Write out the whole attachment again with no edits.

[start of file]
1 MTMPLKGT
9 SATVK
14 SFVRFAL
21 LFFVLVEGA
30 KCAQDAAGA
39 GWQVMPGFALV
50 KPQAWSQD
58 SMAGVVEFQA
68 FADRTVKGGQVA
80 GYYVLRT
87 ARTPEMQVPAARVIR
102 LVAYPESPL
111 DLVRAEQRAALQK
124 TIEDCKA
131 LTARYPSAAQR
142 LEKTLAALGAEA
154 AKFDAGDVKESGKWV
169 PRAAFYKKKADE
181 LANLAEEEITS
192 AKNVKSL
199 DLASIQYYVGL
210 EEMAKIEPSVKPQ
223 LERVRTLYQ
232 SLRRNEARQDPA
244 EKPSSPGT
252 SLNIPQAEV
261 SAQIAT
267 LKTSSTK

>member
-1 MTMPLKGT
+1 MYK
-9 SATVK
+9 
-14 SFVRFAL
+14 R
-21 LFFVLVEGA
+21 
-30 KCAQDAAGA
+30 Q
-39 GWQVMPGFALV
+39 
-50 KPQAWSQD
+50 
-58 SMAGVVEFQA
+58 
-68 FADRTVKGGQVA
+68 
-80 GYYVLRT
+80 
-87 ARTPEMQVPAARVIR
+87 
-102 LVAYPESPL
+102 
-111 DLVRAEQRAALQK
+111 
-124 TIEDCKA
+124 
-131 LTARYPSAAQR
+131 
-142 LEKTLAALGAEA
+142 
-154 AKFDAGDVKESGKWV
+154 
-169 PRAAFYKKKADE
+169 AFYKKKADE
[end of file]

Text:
1 MTMPLKGT
9 SATVK
14 SFVRFAL
21 LFFVLVEGA
30 KCAQDAAGA
39 GWQVMPGFALV
50 KPQAWSQD
58 SMAGVVEFQA
68 FADRTVKGGQVA
80 GYYVLRT
87 ARTPEMQVPAARVIR
102 LVAYPESPL
111 DLVRAEQRAALQK
124 TIEDCKA
131 LTARYPSAAQR
142 LEKTLAALGAEA
154 AKFDAGDVKESGKWV
169 PRAAFYKKKADE
181 LANLAEEEITS
192 AKNVKSL
199 DLASIQYYVGL
210 EEMAKIEPSVKPQ
223 LERVRTLYQ
232 SLRRNEARQDPA
244 EKPSSPGT
252 SLNIPQAEV
261 SAQIAT
267 LKTSSTK

>member
-1 MTMPLKGT
+1 MYK
-9 SATVK
+9 
-14 SFVRFAL
+14 R
-21 LFFVLVEGA
+21 
-30 KCAQDAAGA
+30 Q
-39 GWQVMPGFALV
+39 
-50 KPQAWSQD
+50 
-58 SMAGVVEFQA
+58 
-68 FADRTVKGGQVA
+68 
-80 GYYVLRT
+80 
-87 ARTPEMQVPAARVIR
+87 
-102 LVAYPESPL
+102 
-111 DLVRAEQRAALQK
+111 
-124 TIEDCKA
+124 
-131 LTARYPSAAQR
+131 
-142 LEKTLAALGAEA
+142 
-154 AKFDAGDVKESGKWV
+154 
-169 PRAAFYKKKADE
+169 AFYKKKADE